Tuesday, February 16, 2010

Mobile data from smart devices to increase 10,000 percent by 2015

BARCELONA, SPAIN: Nokia Siemens Networks’ chief executive, Rajeev Suri, has outlined the changes required by mobile operators to cope with the huge rise in mobile traffic caused by smart devices.

Addressing press and industry analysts attending this year’s Mobile World Congress in Barcelona, Suri cautioned that if the blunt “just add capacity” approach used by other vendors goes on, this will be enough to bring most networks to a painful, grinding halt.

Nokia Siemens Networks predicts that by 2015, annual mobile data traffic will reach 23 Exabytes - equivalent to 6.3 billion people each downloading a digital book every day. Pure capacity is just one issue, however, as the unique properties of mobility, such as intermittent connectivity and shifting location, coupled with the increasing range of smart devices, require mobile broadband networks to be far more intelligent in their handling of traffic growth.

As an example, having predicted the current surge in smarter mobile devices, Nokia Siemens Networks is the only vendor to have built into its networks an industry standard* – already common in smart phones – that allows it to reduce unprofitable, congestion-causing signaling by three times while increasing smart device battery life.

The company’s overall activities at Mobile World Congress highlight its comprehensive approach to meeting the needs of people who use smart devices. Nokia Siemens Networks’ Experience Center in Hall 8 is centered on three themes aimed squarely at its customers: “Relationships built around insight,” “Solutions built around your business” and “A network built around individuals. The Network of One.”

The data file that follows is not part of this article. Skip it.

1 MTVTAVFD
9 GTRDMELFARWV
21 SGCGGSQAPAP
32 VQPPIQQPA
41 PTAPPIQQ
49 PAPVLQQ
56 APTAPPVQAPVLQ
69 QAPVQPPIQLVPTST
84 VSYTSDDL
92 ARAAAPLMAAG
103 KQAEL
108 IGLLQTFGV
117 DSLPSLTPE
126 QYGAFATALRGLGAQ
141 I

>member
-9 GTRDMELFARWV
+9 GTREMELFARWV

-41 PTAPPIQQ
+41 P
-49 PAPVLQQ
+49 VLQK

Highlights among its demonstrations, launches and announcements in Barcelona include:

LTE
• Enabling Telef√≥nica to present a live demonstration of LTE (4G mobile broadband) with applications running in a real-network operating across the Congress site, providing a taste of what the future holds.
• Demonstrating its support for 4G mobile broadband in China, by showcasing its Femtocell for TD-LTE, at its Experience Center.

WCDMA/HSPA
• With over half the world’s 3G (WCDMA/HSPA) subscribers supported by its radio networks, there is a particular emphasis on improving the experience for these users.
• Demonstrating HSPA+, a 3.5G mobile broadband technology, at speeds of 112Mbps using Qualcomm terminals.
• Last week the company was the first to conduct a call using a network technology known as “continuous packet connectivity” (CPC). Once incorporated into HSPA+ networks, via a simple software upgrade, CPC can double device battery life.

End-to-end IP
• Demonstrating its Flexi Network Gateway (NG), part of its evolved packet core that leads the industry in four key dimensions: subscriber sessions, data throughput, intelligent service support and signaling.
• Launching two new Microwave backhaul products at the Congress that are needed to transmit the increasing amounts of smart device data between base stations and the core network. The FlexiPacket FirstMile aggregates traffic from mobile base stations and the FlexiPacket Hub 1200, a certified Carrier Ethernet access switch, can provide up to 10 Gbps switching capacity in a single unit.
• Launching its Open Multimedia Gateway, the first in the market based on ATCA* off-the-shelf hardware to handle data and voice traffic for IP-based and legacy networks.

Customer experience
• Coupled with technological breakthroughs, the company is also providing operators with more intelligence to better serve their customers. It today launched an Insight & Experience Framework that combines the company’s consulting and systems integration expertise with software that can process data related to subscriptions, charging and billing, services and applications, devices, and subscribers’ perception and satisfaction.
• An example of its focus on new services for subscribers is the deal also announced today with Movistar in Argentina where Nokia Siemens Networks is linking network authentication via the SIM cards in smart phones with web single sign-on to automate logging on to third-party sites online such as Flickr or Facebook.

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